Day 2: I originally scheduled this to be an off day so that I could adjust to the new timezone and see a bit of Seattle. That’s more or less how the day turned out. I managed to sleep till about 8:00 AM. I considered this a coup since I was afraid my body would be stuck on East Coast time. I wandered out to find a coffee shop and landed at Lighthouse Roasters. They didn’t have WiFi, but that’s no biggie since I have MyWi on my iPhone. I spent a few hours there (more editing on the Vanessa v. David piece) and then headed back up to Luckbox’s place.

I spent a few more hours getting some work done (including some work for the next phase for this site) and then we went and got takeout at Paseo, which is a kind of Cuban-Caribbean fusion and Freemont institution. In a word: superdelicious. I had the Cuban Roast sandwich and it basically blew my socks off. Then I took a nap.

For the evening festivities, Luckbox and I decided to go play a tune-up $130 tourney at the Tulalip Casino, where they HATE, HATE, HATE bags. All bags. Do not bring a bag to our casino! Uh, so neither of us cashed in that tournament and then we left WITH OUR BAGS. Hopefully my 0/2 start isn’t a harbinger of things to come this weekend.

On the way back to the abode, we stopped in for dinner (?) at Molly Moon’s. I got a 2-scoop waffle cone with Salted Caramel and Maple Walnut. It was incredible, and quite a bit more than I was prepared to eat since Luckbox’s wife was supposed to help out, but ended up bailing because she wanted to sleep instead of eating ice cream at midnight or whatever.

Then I did some reading and went to sleep.

Day 3: We had to be up pretty early today because the $300 tourney started at 10:00 AM and we were about 45 minutes away. We dropped off Alfie and then drove down to the Muckleshoot (with a Starbucks stop on the way). We walked in just as the tournament was getting under way and it was more or less like playing poker in an igloo. I felt I played pretty well, but just ran kind of bad. I took a couple nasty beats (for example, one gentleman check-called my bet with KhQh on a J52 flop and then hit runner-runner hearts to make a flush on the river) and just had trouble getting traction. My final hand, I moved in with JJ to isolate against a late-position short-stack who had already moved all-in. Of course, another dude called my all-in with AK and he hit an ace on the flop. To add insult to injury the short stack also turned a set of sevens (although it didn’t matter for me). So, my streak of sucking at coinlfips continues and I was out somewhere around 175 of 250.

I headed over to Starbucks to kill time and ended up spending about seven hours there. I got some work done, caught up on Big Brother (yeah, I watch that show, Big whoop, wannafightaboutit?), did some reading, and wrote up this here diary.

Once Luckbox Larry busted from the tournament (narrowly missing the final table), we headed back into Seattle to meet his wife and another friend for dinner. We went to May, I great Thai place that was even greater thanks to a Restaurant.com coupon. Dinner wrapped up pretty late, so we promptly headed back to the house and called it a night.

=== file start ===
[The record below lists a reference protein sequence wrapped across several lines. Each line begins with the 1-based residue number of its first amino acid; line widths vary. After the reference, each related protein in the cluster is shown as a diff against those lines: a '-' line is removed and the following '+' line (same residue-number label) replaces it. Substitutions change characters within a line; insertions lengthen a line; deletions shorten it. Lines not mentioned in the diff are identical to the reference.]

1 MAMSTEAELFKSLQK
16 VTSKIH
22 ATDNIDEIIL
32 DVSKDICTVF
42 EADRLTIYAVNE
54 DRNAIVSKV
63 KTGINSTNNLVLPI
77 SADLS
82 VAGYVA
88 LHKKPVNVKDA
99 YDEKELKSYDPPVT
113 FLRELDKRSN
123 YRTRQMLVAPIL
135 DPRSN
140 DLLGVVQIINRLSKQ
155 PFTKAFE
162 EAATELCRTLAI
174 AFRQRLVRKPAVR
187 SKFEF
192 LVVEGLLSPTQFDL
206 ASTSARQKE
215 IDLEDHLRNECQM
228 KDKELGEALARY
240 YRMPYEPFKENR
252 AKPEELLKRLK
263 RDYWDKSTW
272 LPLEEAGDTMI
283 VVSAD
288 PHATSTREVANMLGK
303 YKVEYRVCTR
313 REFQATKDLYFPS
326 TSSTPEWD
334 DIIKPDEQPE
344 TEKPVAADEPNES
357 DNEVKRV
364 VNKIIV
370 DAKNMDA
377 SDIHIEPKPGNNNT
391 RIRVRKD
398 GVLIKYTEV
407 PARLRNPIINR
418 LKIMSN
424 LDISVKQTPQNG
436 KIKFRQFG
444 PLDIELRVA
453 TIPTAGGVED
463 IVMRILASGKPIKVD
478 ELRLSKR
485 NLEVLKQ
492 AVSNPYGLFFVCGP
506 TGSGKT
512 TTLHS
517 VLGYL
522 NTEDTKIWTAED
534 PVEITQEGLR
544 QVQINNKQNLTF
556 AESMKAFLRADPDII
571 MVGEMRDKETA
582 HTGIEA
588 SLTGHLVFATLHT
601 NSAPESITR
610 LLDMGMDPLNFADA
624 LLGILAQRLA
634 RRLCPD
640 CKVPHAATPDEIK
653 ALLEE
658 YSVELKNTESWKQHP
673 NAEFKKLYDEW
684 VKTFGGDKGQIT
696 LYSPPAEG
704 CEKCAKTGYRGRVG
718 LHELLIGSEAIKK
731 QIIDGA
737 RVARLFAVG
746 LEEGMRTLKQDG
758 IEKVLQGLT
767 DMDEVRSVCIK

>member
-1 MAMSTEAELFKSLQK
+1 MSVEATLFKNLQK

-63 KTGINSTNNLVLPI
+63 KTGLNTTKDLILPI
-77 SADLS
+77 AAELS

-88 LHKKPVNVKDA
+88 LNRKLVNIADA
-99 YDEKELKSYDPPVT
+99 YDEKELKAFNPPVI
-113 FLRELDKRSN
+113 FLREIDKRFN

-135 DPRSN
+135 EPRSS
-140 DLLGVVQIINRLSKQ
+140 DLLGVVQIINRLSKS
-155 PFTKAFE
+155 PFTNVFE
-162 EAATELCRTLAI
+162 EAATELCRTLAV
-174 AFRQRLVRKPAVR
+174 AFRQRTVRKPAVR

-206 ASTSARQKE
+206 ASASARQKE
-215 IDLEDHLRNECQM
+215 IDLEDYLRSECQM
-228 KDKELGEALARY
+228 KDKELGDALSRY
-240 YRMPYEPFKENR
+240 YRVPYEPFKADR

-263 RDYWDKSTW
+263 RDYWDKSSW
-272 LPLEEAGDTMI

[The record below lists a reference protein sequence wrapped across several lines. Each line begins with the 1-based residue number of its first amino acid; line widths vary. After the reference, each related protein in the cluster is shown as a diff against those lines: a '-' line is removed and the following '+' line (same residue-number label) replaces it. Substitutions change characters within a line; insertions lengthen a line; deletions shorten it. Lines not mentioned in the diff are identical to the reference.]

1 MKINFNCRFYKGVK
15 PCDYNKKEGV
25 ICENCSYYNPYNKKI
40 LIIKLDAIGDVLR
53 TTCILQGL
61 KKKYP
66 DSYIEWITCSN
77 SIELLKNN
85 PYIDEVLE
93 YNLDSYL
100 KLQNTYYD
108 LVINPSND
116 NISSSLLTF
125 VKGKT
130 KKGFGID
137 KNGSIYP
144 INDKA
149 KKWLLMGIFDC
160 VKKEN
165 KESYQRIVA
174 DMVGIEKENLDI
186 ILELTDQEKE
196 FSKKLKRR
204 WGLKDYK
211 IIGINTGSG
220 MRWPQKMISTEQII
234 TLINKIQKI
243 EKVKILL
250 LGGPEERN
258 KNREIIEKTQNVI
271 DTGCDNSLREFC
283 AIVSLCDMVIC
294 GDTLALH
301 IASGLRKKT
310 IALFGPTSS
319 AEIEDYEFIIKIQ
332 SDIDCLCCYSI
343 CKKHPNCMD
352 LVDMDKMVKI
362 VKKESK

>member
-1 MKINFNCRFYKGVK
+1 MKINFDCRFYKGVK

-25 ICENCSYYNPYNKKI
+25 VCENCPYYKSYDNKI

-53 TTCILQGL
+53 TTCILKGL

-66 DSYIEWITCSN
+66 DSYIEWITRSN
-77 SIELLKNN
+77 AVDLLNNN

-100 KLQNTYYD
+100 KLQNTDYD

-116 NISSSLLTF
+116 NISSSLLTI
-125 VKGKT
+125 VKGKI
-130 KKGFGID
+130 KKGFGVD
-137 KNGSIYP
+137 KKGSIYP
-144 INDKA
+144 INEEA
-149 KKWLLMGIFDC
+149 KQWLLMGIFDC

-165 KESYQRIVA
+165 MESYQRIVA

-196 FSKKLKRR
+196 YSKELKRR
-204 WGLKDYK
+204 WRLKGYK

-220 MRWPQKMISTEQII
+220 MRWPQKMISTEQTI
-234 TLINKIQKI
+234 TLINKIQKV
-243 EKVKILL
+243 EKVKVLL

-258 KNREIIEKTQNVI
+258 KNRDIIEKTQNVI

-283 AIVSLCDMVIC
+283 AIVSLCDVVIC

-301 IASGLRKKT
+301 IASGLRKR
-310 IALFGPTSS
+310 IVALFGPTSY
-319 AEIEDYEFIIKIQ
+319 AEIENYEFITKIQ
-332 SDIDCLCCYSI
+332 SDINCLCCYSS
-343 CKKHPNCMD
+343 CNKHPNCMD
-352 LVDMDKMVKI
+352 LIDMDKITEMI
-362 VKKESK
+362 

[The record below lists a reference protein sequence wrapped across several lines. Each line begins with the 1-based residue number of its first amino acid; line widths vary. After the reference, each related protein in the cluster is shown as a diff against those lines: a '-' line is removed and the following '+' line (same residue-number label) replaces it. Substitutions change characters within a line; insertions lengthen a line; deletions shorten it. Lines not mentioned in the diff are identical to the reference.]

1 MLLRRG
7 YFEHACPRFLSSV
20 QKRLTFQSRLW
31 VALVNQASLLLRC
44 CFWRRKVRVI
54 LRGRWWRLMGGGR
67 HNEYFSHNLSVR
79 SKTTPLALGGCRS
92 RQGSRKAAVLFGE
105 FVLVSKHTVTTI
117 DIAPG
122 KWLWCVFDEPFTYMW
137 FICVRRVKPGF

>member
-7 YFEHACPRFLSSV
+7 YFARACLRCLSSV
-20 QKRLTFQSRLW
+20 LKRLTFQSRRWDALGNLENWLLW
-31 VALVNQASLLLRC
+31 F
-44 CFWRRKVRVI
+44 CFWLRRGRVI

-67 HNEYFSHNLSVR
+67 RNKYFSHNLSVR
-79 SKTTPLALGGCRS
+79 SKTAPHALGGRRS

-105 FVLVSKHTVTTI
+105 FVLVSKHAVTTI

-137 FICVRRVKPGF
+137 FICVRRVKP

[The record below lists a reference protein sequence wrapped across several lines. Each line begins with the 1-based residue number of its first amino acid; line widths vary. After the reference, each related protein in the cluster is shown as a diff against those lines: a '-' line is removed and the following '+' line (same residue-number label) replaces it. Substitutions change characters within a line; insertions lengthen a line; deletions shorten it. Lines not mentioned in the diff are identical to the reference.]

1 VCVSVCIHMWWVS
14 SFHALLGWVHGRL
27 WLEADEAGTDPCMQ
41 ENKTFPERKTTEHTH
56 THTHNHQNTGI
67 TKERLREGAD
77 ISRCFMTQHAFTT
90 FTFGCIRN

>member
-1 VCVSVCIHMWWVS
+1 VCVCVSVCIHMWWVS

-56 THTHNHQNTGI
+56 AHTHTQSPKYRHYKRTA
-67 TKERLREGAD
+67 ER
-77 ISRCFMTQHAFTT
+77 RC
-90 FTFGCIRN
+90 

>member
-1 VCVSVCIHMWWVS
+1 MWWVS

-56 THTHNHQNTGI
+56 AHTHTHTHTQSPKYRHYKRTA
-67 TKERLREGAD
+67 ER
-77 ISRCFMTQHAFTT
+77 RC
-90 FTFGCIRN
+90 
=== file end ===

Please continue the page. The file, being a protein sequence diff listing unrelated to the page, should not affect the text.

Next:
Day 4: Today was the $500 tournament at the Muckleshoot. I’ve been running pretty badly since before I went to Vegas earlier this summer, and I was hoping my luck would finally change today. As it turned out, I was in for more of the same. I ran into a few sets (once with top pair, top kicker in a spot where I could have played for stacks but managed to lose the minimum) and ended up busting on another coinflip (QQ < AK). I think I went out with about 100 left and we started with 230 or so. This coin flip thing is getting kind of ridiculous: I'm pretty sure I've busted in about half of the last 10 tournaments on a coinflip where I was ahead and where I was the one who moved all-in. I keep getting called by overcards and they keep hitting. This isn’t a situation where I’m all-in every other hand. I’m usually all-in and called maybe two or three times per tournament. Today, I was all-in once (the hand I busted). Yesterday, I think I was all-in once (when I busted with JJ < AK) or maybe twice (I don’t remember for sure). In the WSOP Main Event, I was all-in and called twice (once when I actually won a coinflip with 99 > AQ, then on my bust-out hand with AA < KK). I'm just not all-in very often, so to be constantly busting on coin flips (especially where I'm ahead every time) is just really bad luck. Anyway, I feel that I'm playing good poker, and I'm just not getting any breaks. Tomorrow is the $1k main event, so hopefully things will turn around then. The good news is that my bad run isn't affecting my play as far as I can tell. If I keep playing good poker, I should eventually have a nice score. This afternoon I watched the Gator game online, then we went to dinner at Ray’s Cafe. We sat out on the deck, which overlooks Puget Sound. I’m not really one to talk about sunsets, but we got to see a pretty spectacular sunset: